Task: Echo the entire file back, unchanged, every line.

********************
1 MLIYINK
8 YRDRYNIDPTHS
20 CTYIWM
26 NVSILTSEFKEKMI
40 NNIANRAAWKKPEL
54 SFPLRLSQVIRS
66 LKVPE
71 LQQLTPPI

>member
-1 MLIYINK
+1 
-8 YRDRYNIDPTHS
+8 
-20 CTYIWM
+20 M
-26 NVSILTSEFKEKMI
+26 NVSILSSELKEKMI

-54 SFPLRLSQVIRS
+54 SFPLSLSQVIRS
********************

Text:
1 MLIYINK
8 YRDRYNIDPTHS
20 CTYIWM
26 NVSILTSEFKEKMI
40 NNIANRAAWKKPEL
54 SFPLRLSQVIRS
66 LKVPE
71 LQQLTPPI

>member
-1 MLIYINK
+1 
-8 YRDRYNIDPTHS
+8 
-20 CTYIWM
+20 M
-26 NVSILTSEFKEKMI
+26 NVSILSSELKEKMI

-54 SFPLRLSQVIRS
+54 SFPLSLSQVIRS